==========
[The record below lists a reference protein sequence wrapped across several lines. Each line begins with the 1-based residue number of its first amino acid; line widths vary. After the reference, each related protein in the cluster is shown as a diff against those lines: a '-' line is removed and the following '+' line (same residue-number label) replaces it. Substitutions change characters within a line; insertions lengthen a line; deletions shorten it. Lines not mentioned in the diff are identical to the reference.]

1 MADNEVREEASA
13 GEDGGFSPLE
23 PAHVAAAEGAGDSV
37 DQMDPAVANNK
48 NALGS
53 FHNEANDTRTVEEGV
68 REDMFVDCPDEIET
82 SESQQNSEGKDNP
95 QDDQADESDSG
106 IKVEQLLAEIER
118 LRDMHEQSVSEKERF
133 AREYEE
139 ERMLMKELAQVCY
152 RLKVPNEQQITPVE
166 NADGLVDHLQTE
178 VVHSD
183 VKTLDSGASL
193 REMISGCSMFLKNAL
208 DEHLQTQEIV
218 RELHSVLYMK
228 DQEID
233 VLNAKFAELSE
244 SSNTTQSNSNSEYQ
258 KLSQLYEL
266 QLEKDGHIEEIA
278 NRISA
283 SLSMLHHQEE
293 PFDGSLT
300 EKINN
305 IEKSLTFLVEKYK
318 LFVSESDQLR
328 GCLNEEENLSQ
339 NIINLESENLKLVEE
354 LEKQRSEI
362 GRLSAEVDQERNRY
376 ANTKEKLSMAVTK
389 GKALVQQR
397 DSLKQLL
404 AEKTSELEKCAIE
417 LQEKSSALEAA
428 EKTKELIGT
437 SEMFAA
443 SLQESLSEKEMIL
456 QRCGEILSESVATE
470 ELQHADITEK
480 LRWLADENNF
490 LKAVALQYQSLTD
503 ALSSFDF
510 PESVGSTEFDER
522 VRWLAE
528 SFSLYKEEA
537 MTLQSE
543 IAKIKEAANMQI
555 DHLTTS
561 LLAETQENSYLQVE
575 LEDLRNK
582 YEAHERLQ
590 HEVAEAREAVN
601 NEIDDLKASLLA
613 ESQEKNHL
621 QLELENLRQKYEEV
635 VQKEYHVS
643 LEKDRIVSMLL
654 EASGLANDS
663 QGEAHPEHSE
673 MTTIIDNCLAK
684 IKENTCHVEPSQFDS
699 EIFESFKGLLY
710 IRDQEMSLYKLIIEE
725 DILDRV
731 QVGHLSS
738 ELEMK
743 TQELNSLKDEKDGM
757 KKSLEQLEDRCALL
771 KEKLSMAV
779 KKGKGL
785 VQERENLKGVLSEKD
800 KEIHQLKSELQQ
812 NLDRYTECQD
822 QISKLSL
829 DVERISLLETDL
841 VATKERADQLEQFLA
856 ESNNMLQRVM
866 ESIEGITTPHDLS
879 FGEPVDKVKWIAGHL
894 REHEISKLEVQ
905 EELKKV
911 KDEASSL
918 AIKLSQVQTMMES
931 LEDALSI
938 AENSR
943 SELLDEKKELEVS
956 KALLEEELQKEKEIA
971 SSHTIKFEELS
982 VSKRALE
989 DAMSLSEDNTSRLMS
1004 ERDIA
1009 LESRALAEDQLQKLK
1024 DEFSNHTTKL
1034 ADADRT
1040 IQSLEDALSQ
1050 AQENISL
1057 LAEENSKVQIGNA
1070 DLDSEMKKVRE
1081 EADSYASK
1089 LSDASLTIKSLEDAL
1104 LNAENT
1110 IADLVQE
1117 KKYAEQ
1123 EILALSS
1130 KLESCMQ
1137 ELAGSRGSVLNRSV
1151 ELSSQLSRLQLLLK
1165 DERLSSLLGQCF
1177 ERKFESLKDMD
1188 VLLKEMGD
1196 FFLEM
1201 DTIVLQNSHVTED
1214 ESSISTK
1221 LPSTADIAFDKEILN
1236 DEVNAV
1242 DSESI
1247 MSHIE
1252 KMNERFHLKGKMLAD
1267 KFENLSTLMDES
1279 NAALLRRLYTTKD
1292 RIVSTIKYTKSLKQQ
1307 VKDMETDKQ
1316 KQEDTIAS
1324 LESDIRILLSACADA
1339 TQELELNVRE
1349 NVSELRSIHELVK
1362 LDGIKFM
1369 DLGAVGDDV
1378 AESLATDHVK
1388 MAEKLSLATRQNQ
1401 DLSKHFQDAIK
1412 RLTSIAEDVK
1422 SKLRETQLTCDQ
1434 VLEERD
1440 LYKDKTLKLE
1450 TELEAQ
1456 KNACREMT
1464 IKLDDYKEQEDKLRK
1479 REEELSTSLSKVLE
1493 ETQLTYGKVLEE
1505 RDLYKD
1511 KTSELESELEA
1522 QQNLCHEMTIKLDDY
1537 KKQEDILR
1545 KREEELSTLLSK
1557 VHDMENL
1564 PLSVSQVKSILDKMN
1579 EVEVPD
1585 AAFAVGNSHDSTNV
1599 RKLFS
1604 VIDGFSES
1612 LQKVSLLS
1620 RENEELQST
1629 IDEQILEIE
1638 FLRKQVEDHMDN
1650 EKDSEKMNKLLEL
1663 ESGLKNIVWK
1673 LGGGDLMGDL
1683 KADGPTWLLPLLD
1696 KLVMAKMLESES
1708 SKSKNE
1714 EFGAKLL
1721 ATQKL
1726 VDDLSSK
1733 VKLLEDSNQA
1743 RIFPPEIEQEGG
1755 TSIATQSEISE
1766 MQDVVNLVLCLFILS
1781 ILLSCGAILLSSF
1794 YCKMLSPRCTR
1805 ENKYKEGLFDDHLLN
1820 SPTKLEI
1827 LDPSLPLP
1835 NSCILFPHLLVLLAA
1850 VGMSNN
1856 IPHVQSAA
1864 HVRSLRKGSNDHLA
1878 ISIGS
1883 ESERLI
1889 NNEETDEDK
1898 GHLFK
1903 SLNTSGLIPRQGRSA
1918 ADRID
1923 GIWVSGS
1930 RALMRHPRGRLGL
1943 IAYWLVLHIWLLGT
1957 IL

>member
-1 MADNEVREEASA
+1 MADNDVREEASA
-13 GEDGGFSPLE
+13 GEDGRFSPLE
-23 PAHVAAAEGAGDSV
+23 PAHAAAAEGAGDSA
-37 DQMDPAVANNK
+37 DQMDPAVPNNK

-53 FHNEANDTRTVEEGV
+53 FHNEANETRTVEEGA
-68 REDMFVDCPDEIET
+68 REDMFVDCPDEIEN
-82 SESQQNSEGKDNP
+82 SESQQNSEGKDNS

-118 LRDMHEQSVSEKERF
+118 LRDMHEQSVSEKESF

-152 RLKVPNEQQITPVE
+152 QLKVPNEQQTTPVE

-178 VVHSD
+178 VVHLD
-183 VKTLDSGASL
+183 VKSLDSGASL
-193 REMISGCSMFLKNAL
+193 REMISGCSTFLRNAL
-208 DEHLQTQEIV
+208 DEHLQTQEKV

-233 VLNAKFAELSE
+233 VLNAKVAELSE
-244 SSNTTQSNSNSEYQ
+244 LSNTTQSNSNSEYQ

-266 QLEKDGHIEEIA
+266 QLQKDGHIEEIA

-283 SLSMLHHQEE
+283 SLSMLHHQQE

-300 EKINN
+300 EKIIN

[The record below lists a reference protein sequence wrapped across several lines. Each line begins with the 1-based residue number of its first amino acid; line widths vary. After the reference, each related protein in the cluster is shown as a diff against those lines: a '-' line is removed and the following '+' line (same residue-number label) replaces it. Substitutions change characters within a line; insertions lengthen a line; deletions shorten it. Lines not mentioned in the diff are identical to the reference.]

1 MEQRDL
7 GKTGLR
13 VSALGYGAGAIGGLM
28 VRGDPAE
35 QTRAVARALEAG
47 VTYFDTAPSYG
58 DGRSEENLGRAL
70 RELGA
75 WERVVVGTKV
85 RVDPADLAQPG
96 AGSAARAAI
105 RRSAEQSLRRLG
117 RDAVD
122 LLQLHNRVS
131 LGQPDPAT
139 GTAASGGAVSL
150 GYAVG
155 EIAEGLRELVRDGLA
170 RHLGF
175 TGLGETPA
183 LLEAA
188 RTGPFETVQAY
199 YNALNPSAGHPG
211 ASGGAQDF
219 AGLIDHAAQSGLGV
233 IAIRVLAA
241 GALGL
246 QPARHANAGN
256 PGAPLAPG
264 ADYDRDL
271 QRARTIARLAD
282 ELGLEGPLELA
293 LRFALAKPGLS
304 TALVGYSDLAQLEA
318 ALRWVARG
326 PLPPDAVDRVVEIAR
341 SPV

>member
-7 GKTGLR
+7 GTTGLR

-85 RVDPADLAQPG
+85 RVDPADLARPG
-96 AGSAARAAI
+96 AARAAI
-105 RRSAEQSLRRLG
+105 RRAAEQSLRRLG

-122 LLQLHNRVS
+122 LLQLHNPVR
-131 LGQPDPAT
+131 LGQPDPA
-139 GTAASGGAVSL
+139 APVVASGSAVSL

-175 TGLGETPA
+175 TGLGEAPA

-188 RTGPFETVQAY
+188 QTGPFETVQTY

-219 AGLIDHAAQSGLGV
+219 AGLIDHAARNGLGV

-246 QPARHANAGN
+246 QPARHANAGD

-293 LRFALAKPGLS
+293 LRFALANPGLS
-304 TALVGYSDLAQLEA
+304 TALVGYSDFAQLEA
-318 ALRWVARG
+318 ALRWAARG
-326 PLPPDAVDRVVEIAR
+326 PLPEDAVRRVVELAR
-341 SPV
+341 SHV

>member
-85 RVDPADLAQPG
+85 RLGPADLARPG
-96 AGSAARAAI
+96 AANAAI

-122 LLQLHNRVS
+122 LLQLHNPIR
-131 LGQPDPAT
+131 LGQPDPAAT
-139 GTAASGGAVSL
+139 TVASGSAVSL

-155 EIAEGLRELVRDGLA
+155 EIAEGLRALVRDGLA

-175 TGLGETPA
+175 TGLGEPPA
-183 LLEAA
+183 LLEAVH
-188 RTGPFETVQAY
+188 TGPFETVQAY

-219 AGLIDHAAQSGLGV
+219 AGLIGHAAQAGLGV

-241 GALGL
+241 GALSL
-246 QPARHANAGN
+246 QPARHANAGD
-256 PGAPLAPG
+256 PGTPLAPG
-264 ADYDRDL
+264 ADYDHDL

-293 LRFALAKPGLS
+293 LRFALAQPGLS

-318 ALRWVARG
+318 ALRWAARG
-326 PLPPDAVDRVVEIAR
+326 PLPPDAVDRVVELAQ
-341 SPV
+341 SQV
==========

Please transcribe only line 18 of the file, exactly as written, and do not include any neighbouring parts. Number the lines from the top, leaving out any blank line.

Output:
183 VKTLDSGASL